Needless to say, it isn't necessarily easy (or CHEAP!) to get a great education.  [Note: I heard education professionals in a debate the other night on PBS, and they said California schools are ranked 47th in the nation.  HORRIBLE!!!]  I like to think that vigilant parents and smart kids will prevail, but sometimes outside help really comes in handy.  Hello scholarships!  :) 

My boyfriend's daughter has been informed of the Milken Scholar Program.  Here is info on the program in case it might be of interest for anyone that you know....

Milken Scholars was founded in 1989 by Lori and Michael Milken to honor exceptional young men and women based on their academic performance, community service, leadership activities and triumphs over obstacles. By identifying these extraordinarily talented youth and then providing resources and networks to them, so they can help themselves and those around them, the program aims to support  during their academic and professional careers. As of 2012, over Milken Scholars have been selected from more than 100 high schools in Los Angeles County, New York City and Washington, D.C. Representing a variety of ages, ethnic backgrounds, academic and professional interests, they are attending and graduating from the top colleges and universities in the country.

Milken Scholars receive financial assistance during their undergraduate careers. Yet, what makes the program truly unique is the vast array of resources provided to scholarship recipients. Being a Milken Scholar means joining an extended family and building relationships with Foundation staff and other  Scholars who provide a strong support system that lasts over time. For example, Milken Scholars receive ongoing career-related counseling, assistance in securing internships, opportunities for volunteer community service, and a fund to assist with the transition from college to graduate school or the world of work.

Throughout their college careers, Milken Scholars are in regular communication with the Foundation and each other through telephone calls and email. They meet with Foundation staff and mentors during campus visits and special events, including an annual Summit that provides guidance and insights through speakers, panels and activities to prepare Milken Scholars for choices in their personal, academic and professional lives. These resources create a setting that propels these exceptional youth into the position where they can achieve their academic and professional goals and, in the process, make a profound difference in the world around them.

Milken Family Foundation is the parent organization that funds Milken Scholars.  The Founders of  Milken Family Foundation include Michael Milken and Lowell Milken.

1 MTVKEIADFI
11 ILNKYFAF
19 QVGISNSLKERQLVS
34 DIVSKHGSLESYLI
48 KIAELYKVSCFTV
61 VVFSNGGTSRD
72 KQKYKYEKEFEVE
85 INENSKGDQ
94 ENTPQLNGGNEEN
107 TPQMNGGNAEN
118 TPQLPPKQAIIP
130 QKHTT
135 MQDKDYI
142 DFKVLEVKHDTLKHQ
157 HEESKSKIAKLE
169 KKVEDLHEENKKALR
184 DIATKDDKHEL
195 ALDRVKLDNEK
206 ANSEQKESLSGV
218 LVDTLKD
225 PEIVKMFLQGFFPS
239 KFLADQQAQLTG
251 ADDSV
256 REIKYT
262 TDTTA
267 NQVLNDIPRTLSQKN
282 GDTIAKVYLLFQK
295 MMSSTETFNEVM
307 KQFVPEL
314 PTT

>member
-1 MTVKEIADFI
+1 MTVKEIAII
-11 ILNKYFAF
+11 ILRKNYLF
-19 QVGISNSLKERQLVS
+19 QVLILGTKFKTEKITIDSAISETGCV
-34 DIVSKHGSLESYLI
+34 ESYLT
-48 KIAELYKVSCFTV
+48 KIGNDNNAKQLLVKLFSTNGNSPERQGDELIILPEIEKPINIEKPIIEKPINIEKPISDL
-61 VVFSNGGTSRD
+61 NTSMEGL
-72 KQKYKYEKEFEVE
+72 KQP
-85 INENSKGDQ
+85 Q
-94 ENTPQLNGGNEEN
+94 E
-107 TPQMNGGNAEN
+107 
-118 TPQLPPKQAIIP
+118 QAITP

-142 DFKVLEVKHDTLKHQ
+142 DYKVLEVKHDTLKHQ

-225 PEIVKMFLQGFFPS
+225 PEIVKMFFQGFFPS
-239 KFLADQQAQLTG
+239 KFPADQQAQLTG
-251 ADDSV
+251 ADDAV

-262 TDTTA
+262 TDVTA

P.S. All of this thought on education has made me wonder if I went to better schools and spent more time, effort and MONEY on my education, would I have been better off in life?  Considerably better off?  I guess there is no way to know.  Your thoughts on all of this?

12 comments:

Stephanie said...

Being better off in life has little to do with school and more to do with your ability to learn. Do you have an open mind? Are you creative? How are your skills at getting along with others? Can you lead? More and more people are "unschooling" their children ie: homeschooling. The little boxes that children are put into and how and what they are taught is only nice for a small percentage. Better off in life means happier, healthier and integrating yourself with solutions not problems in our world. Loving and being loved. My father was an educator in a large NorCal school system. I went to private school on my grandpa's dime. ( A wonderful gift, but I would rather have had a hot wardrobe at the time) I don't think I started to grow until I got into Junior College and could pick my own course load. I also had a bigger variety of students to hang out with. I was so stimulated and supported by my peers. After an AS in Junior college I went to a Nor Cal State college. Again my grandpa was able to help me. I didn't start wracking up student loans until I went to an out of state University. My father told me that an education was the one thing "they" couldn't take from me. Paying off loans for ever was worth it. What I think is the best thing is having a lot of parent interaction with their cild and his education. Love your kids, be with them, teach them what you know. Life has some hard lessons. An unconditionally loving hand is priceless. The career, the material stuff, it may happen it may not. I always got to do what I loved and it dovetailed with my passion. Maybe the best thing in school was I learned to show up every day and complete things I didn't really want to do. My whole my now has done a 180. I am disabled, I can't work, so I can't do my passion anymore to the degree that is satisfying. It sucks but such is life. I don't think anyone realizes what happens to your psyche or your spirit until life gets ripped out from under you. You don't learn it in school, it may never happen to you but having a lot of love in your life, a creative spirit and an ability to do an about face and some new skills. Better living.